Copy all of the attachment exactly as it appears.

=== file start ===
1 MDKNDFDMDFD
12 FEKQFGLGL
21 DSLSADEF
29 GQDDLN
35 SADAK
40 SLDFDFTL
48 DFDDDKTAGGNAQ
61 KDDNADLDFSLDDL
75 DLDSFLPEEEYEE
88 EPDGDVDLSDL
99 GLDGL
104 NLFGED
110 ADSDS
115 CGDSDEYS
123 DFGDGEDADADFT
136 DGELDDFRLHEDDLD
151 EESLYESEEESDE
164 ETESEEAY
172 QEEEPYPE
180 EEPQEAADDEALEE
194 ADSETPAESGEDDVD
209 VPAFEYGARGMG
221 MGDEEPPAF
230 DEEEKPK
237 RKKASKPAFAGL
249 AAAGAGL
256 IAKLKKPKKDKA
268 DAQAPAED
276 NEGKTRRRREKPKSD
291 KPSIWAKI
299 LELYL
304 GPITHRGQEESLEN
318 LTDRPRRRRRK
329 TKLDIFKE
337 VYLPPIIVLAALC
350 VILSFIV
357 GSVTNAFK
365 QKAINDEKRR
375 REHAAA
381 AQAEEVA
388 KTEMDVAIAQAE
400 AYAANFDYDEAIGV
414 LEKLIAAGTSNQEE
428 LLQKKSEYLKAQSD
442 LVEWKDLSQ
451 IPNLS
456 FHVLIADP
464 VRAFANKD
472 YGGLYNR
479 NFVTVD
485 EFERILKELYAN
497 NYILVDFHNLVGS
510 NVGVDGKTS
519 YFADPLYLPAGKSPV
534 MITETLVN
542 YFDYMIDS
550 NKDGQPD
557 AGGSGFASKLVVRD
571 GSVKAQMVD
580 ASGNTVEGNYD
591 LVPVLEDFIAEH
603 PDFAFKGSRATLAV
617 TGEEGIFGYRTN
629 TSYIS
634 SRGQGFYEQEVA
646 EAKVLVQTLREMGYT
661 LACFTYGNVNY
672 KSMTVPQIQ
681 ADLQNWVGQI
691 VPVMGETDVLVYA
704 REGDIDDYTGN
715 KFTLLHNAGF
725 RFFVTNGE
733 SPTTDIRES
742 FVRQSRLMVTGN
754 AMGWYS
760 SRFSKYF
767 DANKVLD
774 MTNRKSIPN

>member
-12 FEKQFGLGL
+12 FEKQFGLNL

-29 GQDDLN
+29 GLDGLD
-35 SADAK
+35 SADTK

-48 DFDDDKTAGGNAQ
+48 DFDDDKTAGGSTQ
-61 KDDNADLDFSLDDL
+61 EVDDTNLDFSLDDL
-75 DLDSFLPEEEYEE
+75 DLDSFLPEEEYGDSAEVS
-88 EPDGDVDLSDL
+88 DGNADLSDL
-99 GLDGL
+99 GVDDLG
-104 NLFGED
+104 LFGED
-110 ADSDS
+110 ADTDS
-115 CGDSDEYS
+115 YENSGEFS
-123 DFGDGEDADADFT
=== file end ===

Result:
1 MDKNDFDMDFD
12 FEKQFGLGL
21 DSLSADEF
29 GQDDLN
35 SADAK
40 SLDFDFTL
48 DFDDDKTAGGNAQ
61 KDDNADLDFSLDDL
75 DLDSFLPEEEYEE
88 EPDGDVDLSDL
99 GLDGL
104 NLFGED
110 ADSDS
115 CGDSDEYS
123 DFGDGEDADADFT
136 DGELDDFRLHEDDLD
151 EESLYESEEESDE
164 ETESEEAY
172 QEEEPYPE
180 EEPQEAADDEALEE
194 ADSETPAESGEDDVD
209 VPAFEYGARGMG
221 MGDEEPPAF
230 DEEEKPK
237 RKKASKPAFAGL
249 AAAGAGL
256 IAKLKKPKKDKA
268 DAQAPAED
276 NEGKTRRRREKPKSD
291 KPSIWAKI
299 LELYL
304 GPITHRGQEESLEN
318 LTDRPRRRRRK
329 TKLDIFKE
337 VYLPPIIVLAALC
350 VILSFIV
357 GSVTNAFK
365 QKAINDEKRR
375 REHAAA
381 AQAEEVA
388 KTEMDVAIAQAE
400 AYAANFDYDEAIGV
414 LEKLIAAGTSNQEE
428 LLQKKSEYLKAQSD
442 LVEWKDLSQ
451 IPNLS
456 FHVLIADP
464 VRAFANKD
472 YGGLYNR
479 NFVTVD
485 EFERILKELYAN
497 NYILVDFHNLVGS
510 NVGVDGKTS
519 YFADPLYLPAGKSPV
534 MITETLVN
542 YFDYMIDS
550 NKDGQPD
557 AGGSGFASKLVVRD
571 GSVKAQMVD
580 ASGNTVEGNYD
591 LVPVLEDFIAEH
603 PDFAFKGSRATLAV
617 TGEEGIFGYRTN
629 TSYIS
634 SRGQGFYEQEVA
646 EAKVLVQTLREMGYT
661 LACFTYGNVNY
672 KSMTVPQIQ
681 ADLQNWVGQI
691 VPVMGETDVLVYA
704 REGDIDDYTGN
715 KFTLLHNAGF
725 RFFVTNGE
733 SPTTDIRES
742 FVRQSRLMVTGN
754 AMGWYS
760 SRFSKYF
767 DANKVLD
774 MTNRKSIPN

>member
-12 FEKQFGLGL
+12 FEKQFGLNL

-29 GQDDLN
+29 GLDGLD
-35 SADAK
+35 SADTK

-48 DFDDDKTAGGNAQ
+48 DFDDDKTAGGSTQ
-61 KDDNADLDFSLDDL
+61 EVDDTNLDFSLDDL
-75 DLDSFLPEEEYEE
+75 DLDSFLPEEEYGDSAEVS
-88 EPDGDVDLSDL
+88 DGNADLSDL
-99 GLDGL
+99 GVDDLG
-104 NLFGED
+104 LFGED
-110 ADSDS
+110 ADTDS
-115 CGDSDEYS
+115 YENSGEFS
-123 DFGDGEDADADFT